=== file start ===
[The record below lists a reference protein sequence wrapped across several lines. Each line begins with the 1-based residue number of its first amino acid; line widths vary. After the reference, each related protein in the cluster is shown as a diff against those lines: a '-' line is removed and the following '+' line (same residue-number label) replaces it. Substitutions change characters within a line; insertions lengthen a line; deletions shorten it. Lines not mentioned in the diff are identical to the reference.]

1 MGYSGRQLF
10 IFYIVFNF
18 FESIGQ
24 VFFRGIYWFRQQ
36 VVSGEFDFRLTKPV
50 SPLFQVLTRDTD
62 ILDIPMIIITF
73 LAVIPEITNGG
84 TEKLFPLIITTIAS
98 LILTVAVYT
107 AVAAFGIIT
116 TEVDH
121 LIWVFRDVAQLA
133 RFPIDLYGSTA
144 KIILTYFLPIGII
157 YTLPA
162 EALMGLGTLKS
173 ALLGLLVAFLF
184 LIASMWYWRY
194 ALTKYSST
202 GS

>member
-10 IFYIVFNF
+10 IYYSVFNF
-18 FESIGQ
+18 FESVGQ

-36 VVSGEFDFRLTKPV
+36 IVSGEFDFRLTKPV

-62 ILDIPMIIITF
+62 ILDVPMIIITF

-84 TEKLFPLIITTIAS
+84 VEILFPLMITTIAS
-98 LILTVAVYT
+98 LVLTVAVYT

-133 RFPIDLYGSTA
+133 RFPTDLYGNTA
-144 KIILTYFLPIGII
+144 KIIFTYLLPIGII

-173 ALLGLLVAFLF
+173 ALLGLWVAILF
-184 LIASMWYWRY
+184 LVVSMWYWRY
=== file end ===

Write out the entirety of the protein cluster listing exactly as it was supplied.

[The record below lists a reference protein sequence wrapped across several lines. Each line begins with the 1-based residue number of its first amino acid; line widths vary. After the reference, each related protein in the cluster is shown as a diff against those lines: a '-' line is removed and the following '+' line (same residue-number label) replaces it. Substitutions change characters within a line; insertions lengthen a line; deletions shorten it. Lines not mentioned in the diff are identical to the reference.]

1 MGYSGRQLF
10 IFYIVFNF
18 FESIGQ
24 VFFRGIYWFRQQ
36 VVSGEFDFRLTKPV
50 SPLFQVLTRDTD
62 ILDIPMIIITF
73 LAVIPEITNGG
84 TEKLFPLIITTIAS
98 LILTVAVYT
107 AVAAFGIIT
116 TEVDH
121 LIWVFRDVAQLA
133 RFPIDLYGSTA
144 KIILTYFLPIGII
157 YTLPA
162 EALMGLGTLKS
173 ALLGLLVAFLF
184 LIASMWYWRY
194 ALTKYSST
202 GS

>member
-10 IFYIVFNF
+10 IYYSVFNF
-18 FESIGQ
+18 FESVGQ

-36 VVSGEFDFRLTKPV
+36 IVSGEFDFRLTKPV

-62 ILDIPMIIITF
+62 ILDVPMIIITF

-84 TEKLFPLIITTIAS
+84 VEILFPLMITTIAS
-98 LILTVAVYT
+98 LVLTVAVYT

-133 RFPIDLYGSTA
+133 RFPTDLYGNTA
-144 KIILTYFLPIGII
+144 KIIFTYLLPIGII

-173 ALLGLLVAFLF
+173 ALLGLWVAILF
-184 LIASMWYWRY
+184 LVVSMWYWRY